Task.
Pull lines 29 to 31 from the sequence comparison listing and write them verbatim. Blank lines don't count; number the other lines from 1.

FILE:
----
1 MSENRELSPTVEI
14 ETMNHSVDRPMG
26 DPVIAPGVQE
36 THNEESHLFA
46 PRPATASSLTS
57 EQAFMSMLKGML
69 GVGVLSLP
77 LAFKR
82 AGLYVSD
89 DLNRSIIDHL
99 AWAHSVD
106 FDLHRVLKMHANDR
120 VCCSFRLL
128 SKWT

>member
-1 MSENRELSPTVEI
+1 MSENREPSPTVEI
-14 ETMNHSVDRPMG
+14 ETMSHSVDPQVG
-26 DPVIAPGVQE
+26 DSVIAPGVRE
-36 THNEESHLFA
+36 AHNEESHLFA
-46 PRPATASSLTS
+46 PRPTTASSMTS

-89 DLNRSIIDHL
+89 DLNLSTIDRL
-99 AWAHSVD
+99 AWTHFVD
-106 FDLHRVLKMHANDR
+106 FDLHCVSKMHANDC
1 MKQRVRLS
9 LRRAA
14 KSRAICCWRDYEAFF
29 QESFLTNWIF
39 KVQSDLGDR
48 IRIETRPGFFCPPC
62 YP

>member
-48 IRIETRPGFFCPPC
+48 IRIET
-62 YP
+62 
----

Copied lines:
+99 AWTHFVD
-106 FDLHRVLKMHANDR
+106 FDLHCVSKMHANDC